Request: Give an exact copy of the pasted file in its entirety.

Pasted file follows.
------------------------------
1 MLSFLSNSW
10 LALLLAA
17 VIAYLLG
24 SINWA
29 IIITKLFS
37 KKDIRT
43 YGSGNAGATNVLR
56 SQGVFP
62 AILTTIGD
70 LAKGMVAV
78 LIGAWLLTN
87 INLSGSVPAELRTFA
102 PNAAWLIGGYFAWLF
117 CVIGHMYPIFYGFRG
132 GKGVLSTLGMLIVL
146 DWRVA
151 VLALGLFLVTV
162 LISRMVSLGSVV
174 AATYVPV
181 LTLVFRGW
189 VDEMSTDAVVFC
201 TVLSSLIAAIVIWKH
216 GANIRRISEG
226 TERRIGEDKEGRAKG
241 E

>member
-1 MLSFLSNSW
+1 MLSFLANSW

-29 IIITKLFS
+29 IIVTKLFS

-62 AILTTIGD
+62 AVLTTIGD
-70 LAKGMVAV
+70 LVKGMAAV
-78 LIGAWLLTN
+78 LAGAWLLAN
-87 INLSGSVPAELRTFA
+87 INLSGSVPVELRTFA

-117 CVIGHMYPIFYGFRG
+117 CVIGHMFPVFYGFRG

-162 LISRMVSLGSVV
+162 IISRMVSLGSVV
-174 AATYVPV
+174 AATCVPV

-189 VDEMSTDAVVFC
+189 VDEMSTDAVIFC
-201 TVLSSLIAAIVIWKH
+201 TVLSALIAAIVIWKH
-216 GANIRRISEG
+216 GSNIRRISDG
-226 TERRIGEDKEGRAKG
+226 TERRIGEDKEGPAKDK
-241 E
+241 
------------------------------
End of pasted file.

1 MLSFLSNSW
10 LALLLAA
17 VIAYLLG
24 SINWA
29 IIITKLFS
37 KKDIRT
43 YGSGNAGATNVLR
56 SQGVFP
62 AILTTIGD
70 LAKGMVAV
78 LIGAWLLTN
87 INLSGSVPAELRTFA
102 PNAAWLIGGYFAWLF
117 CVIGHMYPIFYGFRG
132 GKGVLSTLGMLIVL
146 DWRVA
151 VLALGLFLVTV
162 LISRMVSLGSVV
174 AATYVPV
181 LTLVFRGW
189 VDEMSTDAVVFC
201 TVLSSLIAAIVIWKH
216 GANIRRISEG
226 TERRIGEDKEGRAKG
241 E

>member
-1 MLSFLSNSW
+1 MLSFLANSW

-29 IIITKLFS
+29 IIVTKLFS

-62 AILTTIGD
+62 AVLTTIGD
-70 LAKGMVAV
+70 LVKGMAAV
-78 LIGAWLLTN
+78 LAGAWLLAN
-87 INLSGSVPAELRTFA
+87 INLSGSVPVELRTFA

-117 CVIGHMYPIFYGFRG
+117 CVIGHMFPVFYGFRG

-162 LISRMVSLGSVV
+162 IISRMVSLGSVV
-174 AATYVPV
+174 AATCVPV

-189 VDEMSTDAVVFC
+189 VDEMSTDAVIFC
-201 TVLSSLIAAIVIWKH
+201 TVLSALIAAIVIWKH
-216 GANIRRISEG
+216 GSNIRRISDG
-226 TERRIGEDKEGRAKG
+226 TERRIGEDKEGPAKDK
-241 E
+241 